It wasn't Jackson's background that initially worried White House chief of staff John Kelly and others in the West Wing, but rather his lack of experience for the job. Kelly gently argued against the Jackson pick, an official said, but the President's mind was made up — and there was no obvious and immediate alternative.
After the White House officially sent his nomination to the Senate, Jackson appeared to be doing all the things a Cabinet nominee would typically do. He met with lawmakers privately to answer questions and submitted routine paperwork to the committee of jurisdiction, in this case the Senate Committee on Veterans Affairs.
But White House officials said that Jackson had far less help preparing for his confirmation than Cabinet nominees typically get, with one source telling CNN that the White House was "stretched thin" due to the other nominations making their way through the Senate, including Mike Pompeo's nomination for secretary of state and, his replacement at the CIA, Gina Haspel.
The source said three lower-level aides from the White House communications shop and a few others from the Legislative Affairs Office helped oversee preparations for Jackson's nomination.
"But that was it," the source noted, adding that the communications staff at the VA "basically sat on their hands" and refused to help throughout the process because they knew they could lose their jobs once a new secretary took over the agency.
Bipartisan concerns grew on Capitol Hill earlier this week about Jackson's conduct on the job. And the White House moved to defend Jackson against what they called false accusations. Jackson indicated repeatedly to reporters that he intended to stay the course even as negative headlines mounted.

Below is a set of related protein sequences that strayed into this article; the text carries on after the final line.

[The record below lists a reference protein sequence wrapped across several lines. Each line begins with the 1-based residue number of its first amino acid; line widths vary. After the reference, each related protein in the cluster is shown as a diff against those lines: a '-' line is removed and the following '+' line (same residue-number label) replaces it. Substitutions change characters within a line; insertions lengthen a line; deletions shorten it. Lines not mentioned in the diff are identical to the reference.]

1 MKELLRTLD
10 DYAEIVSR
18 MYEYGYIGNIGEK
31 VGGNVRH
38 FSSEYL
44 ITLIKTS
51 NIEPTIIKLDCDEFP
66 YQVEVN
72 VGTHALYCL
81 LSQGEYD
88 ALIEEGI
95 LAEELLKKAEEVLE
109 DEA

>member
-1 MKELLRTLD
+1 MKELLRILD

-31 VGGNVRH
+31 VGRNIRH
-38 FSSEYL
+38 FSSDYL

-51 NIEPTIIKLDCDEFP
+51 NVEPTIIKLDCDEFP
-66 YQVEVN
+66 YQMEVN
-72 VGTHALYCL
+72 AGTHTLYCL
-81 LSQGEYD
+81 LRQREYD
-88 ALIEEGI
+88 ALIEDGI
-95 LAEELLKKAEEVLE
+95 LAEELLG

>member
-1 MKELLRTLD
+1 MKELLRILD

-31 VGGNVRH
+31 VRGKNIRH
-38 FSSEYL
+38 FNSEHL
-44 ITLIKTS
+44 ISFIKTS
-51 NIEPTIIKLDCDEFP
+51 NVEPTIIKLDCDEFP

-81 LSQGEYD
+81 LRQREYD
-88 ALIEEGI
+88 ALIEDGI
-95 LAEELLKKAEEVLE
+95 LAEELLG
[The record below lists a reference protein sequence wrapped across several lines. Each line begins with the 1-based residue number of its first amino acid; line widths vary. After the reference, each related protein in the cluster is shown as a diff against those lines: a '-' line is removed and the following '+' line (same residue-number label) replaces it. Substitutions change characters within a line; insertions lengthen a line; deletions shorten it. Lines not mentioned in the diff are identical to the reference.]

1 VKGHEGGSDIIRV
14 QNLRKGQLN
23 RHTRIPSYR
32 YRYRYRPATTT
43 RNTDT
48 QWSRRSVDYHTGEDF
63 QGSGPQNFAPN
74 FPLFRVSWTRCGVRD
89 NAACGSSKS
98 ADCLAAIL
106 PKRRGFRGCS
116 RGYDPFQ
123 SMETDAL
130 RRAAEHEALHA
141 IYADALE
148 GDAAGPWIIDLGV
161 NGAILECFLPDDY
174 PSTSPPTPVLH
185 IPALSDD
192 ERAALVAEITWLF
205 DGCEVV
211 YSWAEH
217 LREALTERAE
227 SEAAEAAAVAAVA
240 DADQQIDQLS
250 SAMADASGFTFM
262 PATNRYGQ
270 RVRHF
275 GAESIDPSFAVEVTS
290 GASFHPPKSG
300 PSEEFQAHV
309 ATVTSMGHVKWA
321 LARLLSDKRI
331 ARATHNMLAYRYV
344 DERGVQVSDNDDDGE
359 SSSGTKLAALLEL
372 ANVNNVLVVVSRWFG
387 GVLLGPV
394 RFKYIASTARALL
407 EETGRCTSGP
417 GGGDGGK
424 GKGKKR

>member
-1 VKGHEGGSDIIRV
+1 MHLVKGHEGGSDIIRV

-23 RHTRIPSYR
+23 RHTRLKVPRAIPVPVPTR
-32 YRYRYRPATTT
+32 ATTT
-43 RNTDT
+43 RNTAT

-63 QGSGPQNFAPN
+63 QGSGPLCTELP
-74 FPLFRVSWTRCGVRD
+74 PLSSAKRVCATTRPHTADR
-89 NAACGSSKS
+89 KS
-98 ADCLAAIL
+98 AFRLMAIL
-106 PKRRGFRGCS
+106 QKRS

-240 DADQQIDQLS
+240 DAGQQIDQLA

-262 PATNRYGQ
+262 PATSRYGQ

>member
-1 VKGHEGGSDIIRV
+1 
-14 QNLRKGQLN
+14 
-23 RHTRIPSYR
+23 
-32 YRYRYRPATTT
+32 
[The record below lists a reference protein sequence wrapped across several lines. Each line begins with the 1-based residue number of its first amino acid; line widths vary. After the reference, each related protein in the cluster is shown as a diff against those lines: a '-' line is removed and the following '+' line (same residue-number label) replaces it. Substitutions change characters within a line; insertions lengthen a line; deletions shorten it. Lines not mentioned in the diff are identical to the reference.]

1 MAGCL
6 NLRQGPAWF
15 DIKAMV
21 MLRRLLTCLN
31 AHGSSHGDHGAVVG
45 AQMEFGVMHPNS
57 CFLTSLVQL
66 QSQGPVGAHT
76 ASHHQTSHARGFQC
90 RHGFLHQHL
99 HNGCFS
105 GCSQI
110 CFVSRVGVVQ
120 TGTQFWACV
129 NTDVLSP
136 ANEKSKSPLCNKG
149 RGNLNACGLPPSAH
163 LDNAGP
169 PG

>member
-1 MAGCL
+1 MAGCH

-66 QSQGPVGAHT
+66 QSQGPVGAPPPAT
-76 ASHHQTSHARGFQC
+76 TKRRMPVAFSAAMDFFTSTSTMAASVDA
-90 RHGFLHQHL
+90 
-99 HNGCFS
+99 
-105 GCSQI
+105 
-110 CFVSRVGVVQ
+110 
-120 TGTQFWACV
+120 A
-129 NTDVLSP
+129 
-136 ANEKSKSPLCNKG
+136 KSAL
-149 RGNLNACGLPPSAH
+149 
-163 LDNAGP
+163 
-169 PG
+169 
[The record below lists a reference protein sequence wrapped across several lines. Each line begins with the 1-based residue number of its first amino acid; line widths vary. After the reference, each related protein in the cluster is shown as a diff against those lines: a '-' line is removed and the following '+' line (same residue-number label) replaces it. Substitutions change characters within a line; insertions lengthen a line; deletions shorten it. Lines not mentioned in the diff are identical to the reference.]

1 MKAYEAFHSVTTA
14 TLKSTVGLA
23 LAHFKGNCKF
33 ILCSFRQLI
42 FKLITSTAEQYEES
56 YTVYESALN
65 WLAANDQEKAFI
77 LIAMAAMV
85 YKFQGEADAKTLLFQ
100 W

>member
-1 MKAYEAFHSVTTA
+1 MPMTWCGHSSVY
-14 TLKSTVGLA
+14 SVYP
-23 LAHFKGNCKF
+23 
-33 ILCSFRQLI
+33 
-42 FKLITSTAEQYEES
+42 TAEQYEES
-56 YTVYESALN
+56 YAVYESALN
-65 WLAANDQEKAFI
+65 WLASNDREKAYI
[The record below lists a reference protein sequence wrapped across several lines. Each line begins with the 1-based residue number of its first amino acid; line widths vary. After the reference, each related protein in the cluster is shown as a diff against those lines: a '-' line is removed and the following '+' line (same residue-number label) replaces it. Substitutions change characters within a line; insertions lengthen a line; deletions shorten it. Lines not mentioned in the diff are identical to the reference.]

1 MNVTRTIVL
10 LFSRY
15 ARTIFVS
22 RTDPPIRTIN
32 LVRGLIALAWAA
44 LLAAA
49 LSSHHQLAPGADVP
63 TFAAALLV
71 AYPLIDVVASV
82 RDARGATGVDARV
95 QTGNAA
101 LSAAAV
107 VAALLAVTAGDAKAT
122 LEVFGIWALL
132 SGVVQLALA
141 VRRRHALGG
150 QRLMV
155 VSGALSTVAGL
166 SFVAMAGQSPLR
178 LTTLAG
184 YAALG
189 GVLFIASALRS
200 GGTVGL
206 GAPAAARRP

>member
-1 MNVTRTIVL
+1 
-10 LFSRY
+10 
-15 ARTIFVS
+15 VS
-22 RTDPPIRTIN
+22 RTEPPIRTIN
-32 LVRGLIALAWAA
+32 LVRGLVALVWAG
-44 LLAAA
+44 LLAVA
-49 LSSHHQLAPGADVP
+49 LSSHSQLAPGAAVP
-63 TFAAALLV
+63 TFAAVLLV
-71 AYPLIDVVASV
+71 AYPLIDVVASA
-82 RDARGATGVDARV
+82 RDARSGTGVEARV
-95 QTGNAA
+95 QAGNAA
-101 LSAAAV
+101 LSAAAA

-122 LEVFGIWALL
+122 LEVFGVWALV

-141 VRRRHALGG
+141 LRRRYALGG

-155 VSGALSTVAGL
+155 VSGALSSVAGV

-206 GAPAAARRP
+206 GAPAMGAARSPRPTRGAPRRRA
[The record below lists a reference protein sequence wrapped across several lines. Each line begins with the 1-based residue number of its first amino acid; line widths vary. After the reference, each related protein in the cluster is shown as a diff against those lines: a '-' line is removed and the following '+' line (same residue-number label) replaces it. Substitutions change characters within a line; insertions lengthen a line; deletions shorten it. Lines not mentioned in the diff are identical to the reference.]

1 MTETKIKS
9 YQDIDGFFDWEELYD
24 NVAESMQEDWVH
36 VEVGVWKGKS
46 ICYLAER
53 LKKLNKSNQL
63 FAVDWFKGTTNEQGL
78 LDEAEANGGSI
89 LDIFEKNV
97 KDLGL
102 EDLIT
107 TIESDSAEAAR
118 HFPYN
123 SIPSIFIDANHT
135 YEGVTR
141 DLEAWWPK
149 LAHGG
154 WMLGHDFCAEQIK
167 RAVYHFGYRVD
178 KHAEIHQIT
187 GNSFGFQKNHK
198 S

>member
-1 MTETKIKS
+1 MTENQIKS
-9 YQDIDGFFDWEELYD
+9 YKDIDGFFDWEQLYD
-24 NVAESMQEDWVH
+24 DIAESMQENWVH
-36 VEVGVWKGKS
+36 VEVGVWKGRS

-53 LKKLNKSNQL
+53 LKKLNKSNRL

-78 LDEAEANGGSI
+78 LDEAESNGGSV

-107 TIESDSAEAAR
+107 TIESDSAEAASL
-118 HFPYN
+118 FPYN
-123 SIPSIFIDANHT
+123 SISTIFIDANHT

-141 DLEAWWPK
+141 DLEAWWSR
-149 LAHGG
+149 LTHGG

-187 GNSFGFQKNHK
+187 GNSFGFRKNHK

Speaking at a Tuesday news conference alongside the president of France, President Donald Trump robustly defended Jackson as "one of the finest people I have met," but said that Democrats had launched an unfair attack on the White House physician's record.
He also hinted that Jackson may well not continue in the process -- and seemed to give him a window to leave.
"I don't want to put a man through a process like this," Trump said. "The fact is, I wouldn't do it. What does he need it for?"
On Tuesday, the top senators on the Veterans Affairs committee announced that they would postpone a confirmation hearing for Jackson scheduled the next day, pending further information. And they took an unprecedented step of writing a letter to the President, requesting "any and all communication" between the Pentagon, the White House Military Office and the White House Medical Unit "regarding allegations or incidents" involving Jackson dating back to 2006, the year he was tapped to serve as a White House physician.
The next day, Senate Democrats released an explosive two-page memo, based on the account of nearly two-dozen of Jackson's former and current colleagues, about his conduct, adding more detail to the accusations that led the committee to delay his confirmation hearing and further casting doubt that his nomination could survive.